Beijing tightens rules for entering city after first Omicron case

Chinese capital preparing to host the Winter Olympics in February

The detection of the Omicron variant has led to new health measures in Beijing. Getty Images

Travellers will be required to take a Covid-19 test within 72 hours of arriving in Beijing, state media announced after the Chinese capital reported its first Omicron case as it prepares to stage the Winter Olympics next month.

On Saturday, the city reported the first local infection of the highly transmissible Omicron variant, involving a person who had visited several malls and restaurants in the previous 14 days. The person had not left the city since the start of this year.

The new rule, effective from January 22 to the end of March, aims to aid the early detection of Omicron, which is surging globally, and the control of pandemic risks, Beijing Daily, a government newspaper, said.

The capital city already requires inbound travellers to take a Covid-19 test within 48 hours of departure for the city and have a green code on the city's health tracking app.

The city and neighbouring Hebei province will host the Olympics, which start on February 4, inside a “closed loop” separating athletes and other Games personnel from the general public.

In Tianjin, a neighbouring city with close economic ties with the capital that is battling a Covid-19 outbreak involving the Omicron variant, 59 new infections were found in a third round of mass testing on Saturday, local government spokesman He Peng said.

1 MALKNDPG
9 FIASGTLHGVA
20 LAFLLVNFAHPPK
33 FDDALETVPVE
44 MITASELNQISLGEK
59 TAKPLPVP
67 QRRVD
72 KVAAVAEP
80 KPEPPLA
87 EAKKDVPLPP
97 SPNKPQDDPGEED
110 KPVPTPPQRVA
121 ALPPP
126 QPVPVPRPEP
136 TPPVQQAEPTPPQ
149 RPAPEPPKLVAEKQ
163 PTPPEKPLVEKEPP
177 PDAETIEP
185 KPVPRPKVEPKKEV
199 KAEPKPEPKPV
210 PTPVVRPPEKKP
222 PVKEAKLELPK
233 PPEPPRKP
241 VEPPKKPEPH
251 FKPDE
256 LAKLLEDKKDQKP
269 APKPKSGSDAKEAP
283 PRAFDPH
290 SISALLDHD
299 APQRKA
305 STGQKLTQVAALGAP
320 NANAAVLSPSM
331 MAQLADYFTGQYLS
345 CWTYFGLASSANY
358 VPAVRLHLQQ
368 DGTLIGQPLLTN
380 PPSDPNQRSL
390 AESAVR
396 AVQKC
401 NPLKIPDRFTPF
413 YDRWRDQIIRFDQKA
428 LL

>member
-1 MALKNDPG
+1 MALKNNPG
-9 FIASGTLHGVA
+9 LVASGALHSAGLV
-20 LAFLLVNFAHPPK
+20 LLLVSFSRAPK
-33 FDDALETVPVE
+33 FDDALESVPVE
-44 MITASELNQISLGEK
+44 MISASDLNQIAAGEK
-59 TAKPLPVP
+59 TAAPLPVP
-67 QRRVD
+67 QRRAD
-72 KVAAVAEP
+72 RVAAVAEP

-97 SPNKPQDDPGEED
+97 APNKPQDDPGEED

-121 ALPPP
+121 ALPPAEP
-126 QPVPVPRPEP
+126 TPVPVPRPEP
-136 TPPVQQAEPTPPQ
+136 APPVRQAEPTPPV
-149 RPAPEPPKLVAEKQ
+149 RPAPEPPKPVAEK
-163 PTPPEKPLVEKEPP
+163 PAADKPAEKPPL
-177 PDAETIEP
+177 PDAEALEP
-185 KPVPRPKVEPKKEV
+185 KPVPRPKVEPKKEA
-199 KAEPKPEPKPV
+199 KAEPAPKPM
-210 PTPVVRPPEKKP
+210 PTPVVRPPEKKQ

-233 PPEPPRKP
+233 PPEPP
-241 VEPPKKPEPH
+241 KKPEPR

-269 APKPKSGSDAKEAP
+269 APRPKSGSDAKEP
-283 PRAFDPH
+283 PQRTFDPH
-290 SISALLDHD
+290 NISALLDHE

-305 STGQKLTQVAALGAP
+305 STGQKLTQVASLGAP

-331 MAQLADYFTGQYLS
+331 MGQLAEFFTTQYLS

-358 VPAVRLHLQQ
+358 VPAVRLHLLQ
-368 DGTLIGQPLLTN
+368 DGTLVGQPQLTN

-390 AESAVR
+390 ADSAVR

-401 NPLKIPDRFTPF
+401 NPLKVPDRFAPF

Local cases of the variant have been detected in at least five provinces and municipalities, prompting cities to impose curbs to stop its spread and threatening to further undercut slowing economic growth.

China has not said how many Omicron cases it has detected in total.

“It is too soon to conclude that Omicron will swamp China's efforts to suppress Covid,” said Mark Williams, chief Asia economist at Capital Economics, on Friday.

“But it is clear that the emergence of more transmissible variants is requiring more frequent interventions. And the economic toll from this vigilance is mounting.”

About 13,000 people have been tested for coronavirus in the Haidian district where the Beijing case was discovered, but none of the results came back positive, Beijing Daily said on Sunday.

However, some religious sites in the city were already being closed to visitors as a precautionary measure. Lama Temple, a Tibetan Buddhist monastery in central Beijing, said on Sunday it was closing down for an unspecified period due to Covid-19 epidemic and control measures.

Some Beijing residents, concerned about being trapped in the city for the coming week-long Lunar New Year holiday, were rushing to travel back home early.

“It's worrying that the source of the infection in Beijing remains unclear,” said Shelly Fong, who decided to travel back to her home in Liaoning province on Monday. “If there's an outbreak in Beijing, I won't be able to return home.”

“What if there's no flights? What if there's a lockdown in Beijing? These are real possibilities.”

People queued for hours outside Beijing Friendship Hospital on Sunday for Covid-19 tests.

Mainland China reported 119 new confirmed Covid-19 cases for January 15, including imported infections, down from 165 a day earlier, according to National Health Commission data on Sunday.

The new locally transmitted cases were in Tianjin, Henan, Beijing, Guangdong and Shaanxi, NHC said.

There were no new deaths, leaving the death toll at 4,636.

As of January 15, mainland China had 104,864 confirmed cases.

Updated: January 26, 2022, 6:24 AM